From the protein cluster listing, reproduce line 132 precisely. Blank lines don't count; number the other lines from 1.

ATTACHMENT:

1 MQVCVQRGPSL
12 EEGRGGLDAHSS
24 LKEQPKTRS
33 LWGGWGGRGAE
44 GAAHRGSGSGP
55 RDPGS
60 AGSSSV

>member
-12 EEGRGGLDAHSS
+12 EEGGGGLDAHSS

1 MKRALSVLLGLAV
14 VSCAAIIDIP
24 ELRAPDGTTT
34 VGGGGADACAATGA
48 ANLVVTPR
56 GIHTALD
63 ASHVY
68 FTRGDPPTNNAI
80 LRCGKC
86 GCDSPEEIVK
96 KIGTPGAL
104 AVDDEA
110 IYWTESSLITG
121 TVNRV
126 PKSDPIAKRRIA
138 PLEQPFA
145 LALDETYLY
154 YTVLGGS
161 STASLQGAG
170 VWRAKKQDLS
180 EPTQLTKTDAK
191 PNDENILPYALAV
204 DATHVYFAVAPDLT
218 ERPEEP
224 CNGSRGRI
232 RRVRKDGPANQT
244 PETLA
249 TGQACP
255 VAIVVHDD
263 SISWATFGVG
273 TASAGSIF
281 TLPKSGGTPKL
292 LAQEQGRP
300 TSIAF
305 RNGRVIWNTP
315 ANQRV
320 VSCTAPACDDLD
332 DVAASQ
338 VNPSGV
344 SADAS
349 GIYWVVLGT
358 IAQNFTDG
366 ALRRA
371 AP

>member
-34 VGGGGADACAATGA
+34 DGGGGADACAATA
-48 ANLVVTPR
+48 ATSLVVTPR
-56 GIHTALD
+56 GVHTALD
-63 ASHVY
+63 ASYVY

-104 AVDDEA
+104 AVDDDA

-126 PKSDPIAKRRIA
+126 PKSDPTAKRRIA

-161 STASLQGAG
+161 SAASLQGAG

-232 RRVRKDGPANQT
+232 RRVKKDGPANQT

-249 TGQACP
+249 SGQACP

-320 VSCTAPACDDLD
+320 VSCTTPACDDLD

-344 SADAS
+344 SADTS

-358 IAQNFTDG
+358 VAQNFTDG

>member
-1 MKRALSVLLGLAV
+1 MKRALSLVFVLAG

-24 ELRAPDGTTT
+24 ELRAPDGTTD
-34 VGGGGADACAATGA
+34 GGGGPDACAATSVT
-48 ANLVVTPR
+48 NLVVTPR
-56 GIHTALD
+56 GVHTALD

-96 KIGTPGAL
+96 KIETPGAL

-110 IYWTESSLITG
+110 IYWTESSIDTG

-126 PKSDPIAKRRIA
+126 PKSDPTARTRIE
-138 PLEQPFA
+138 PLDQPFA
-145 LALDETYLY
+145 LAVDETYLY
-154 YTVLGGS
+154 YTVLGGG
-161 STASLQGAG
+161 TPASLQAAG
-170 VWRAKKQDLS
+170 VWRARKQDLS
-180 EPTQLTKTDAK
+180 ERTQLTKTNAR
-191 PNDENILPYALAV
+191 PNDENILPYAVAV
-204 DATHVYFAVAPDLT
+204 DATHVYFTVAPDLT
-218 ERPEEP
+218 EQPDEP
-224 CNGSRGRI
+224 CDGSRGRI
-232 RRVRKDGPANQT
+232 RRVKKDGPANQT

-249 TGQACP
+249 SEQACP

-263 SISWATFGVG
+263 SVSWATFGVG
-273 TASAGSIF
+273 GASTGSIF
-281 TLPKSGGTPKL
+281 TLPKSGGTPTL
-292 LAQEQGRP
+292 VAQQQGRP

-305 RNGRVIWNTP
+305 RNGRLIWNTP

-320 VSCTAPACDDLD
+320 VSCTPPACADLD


+320 VSCTPPACADLD